CRDP Pay and the Calculation of Alimony in Arizona
Kurt argues that the court could not consider CRDP income for spousal support purposes because of Arizona law § 25–530. That law prohibits Arizona trial courts from considering certain military disability benefits: those awarded under title 38 United States Code chapter 11. Kurt’s CRDP was based on his military disability, but it was not awarded under title 38, but rather title 10. Therefore, the Arizona law did not apply to it.
The Court of Appeal declined to consider the legislative history of the Arizona law since it was perfectly clear and specific about what type of disability pay a trial court could not consider. Therefore, it ruled that the Priessman judge was permitted to consider Kurt’s CRDP pay.
Kurt’s second argument was the judge should have reduced the amount of back spousal support he owed because the federal ruling on his inability to work was back-dated to 2006.
However, the Arizona law permitting motions to modify states that any support provisions in a divorce decree can be modified “except as to any amount that may have accrued as an arrearage before the date of the notice of the motion … to modify or terminate.” Since the back support, in this case, had already accrued, the later court modification could not alter the sum due.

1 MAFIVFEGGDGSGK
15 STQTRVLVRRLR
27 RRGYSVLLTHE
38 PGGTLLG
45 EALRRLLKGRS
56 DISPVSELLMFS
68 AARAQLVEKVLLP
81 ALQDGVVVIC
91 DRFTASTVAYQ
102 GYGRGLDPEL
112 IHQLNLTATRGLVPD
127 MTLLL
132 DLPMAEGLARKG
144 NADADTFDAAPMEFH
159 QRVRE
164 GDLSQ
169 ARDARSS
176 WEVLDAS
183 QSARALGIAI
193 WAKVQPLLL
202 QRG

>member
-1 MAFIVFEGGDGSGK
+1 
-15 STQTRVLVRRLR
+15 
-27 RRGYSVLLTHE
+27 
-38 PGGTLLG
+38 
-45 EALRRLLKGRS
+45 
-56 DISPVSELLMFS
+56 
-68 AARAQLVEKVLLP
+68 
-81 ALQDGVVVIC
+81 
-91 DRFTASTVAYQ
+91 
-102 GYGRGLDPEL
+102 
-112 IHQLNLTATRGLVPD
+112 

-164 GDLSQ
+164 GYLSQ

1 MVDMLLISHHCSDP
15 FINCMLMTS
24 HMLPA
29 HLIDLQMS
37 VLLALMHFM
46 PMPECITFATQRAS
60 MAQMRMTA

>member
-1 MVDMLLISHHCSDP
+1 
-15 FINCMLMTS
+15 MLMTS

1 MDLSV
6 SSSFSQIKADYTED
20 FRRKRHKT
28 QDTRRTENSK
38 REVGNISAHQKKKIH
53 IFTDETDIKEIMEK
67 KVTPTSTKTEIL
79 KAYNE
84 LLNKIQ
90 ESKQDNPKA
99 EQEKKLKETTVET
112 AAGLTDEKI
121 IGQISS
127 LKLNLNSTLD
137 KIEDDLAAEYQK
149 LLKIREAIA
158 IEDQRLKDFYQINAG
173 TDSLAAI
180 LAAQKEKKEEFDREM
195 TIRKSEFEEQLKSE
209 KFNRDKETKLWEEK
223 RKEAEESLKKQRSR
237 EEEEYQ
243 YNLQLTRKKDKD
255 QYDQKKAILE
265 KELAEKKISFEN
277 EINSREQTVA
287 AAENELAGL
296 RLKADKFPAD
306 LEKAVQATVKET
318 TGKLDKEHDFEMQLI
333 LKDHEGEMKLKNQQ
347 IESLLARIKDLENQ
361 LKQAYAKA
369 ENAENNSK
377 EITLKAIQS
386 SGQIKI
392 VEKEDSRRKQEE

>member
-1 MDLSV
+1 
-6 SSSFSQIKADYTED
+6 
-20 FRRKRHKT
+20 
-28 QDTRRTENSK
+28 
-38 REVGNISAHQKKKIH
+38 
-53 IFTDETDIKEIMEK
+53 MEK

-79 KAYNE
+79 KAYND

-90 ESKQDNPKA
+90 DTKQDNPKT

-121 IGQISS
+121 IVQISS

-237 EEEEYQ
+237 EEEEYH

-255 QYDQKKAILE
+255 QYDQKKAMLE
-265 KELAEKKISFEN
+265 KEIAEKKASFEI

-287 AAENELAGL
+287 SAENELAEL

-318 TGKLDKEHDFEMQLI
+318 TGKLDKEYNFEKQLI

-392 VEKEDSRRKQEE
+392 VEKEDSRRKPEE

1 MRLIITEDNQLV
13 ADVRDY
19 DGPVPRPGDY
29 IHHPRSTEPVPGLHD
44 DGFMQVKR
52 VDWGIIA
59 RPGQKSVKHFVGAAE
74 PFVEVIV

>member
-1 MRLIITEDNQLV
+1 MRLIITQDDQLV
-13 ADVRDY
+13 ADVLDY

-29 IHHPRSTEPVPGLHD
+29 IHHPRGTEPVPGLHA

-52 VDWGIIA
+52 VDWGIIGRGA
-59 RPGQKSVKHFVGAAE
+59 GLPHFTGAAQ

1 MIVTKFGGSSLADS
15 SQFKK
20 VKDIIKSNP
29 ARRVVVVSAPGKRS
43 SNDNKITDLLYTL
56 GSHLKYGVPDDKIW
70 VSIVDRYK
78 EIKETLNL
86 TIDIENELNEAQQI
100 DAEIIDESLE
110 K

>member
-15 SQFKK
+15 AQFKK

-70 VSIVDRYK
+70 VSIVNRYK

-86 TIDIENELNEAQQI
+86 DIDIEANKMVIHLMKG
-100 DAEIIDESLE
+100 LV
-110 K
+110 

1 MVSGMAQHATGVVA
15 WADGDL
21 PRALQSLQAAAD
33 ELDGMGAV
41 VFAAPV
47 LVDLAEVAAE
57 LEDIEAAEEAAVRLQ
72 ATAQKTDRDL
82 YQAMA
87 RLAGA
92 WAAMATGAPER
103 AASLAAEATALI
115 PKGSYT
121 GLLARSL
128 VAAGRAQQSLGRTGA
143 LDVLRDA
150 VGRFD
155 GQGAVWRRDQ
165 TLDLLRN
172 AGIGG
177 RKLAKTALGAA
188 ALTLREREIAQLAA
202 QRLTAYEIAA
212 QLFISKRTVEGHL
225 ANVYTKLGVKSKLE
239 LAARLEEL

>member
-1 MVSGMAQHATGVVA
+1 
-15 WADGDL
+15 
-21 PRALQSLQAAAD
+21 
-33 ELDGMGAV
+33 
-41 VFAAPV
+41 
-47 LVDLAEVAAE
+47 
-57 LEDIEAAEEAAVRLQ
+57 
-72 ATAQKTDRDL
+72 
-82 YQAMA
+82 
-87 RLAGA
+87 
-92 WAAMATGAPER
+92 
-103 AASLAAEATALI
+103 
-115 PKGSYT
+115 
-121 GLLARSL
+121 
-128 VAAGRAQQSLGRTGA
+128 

If you need information on the effect of DCRP pay on alimony in Arizona, you should seriously consider contacting the attorneys at Hildebrand Law, PC. Our Arizona alimony attorneys have over 100 years of combined experience successfully representing clients in alimony cases in Arizona.
Our family law firm has earned numerous awards such as US News and World Reports Best Arizona Family Law Firm, US News and World Report Best Divorce Attorneys, “Best of the Valley” by Arizona Foothills readers, and “Best Arizona Divorce Law Firms” by North Scottsdale Magazine.
Call us today at (480)305-8300 or reach out to us through our appointment scheduling form to schedule your personalized consultation and turn your Arizona alimony case around today.
Other Articles About Spousal Maintenance in Arizona
- Problems With Alimony Calculators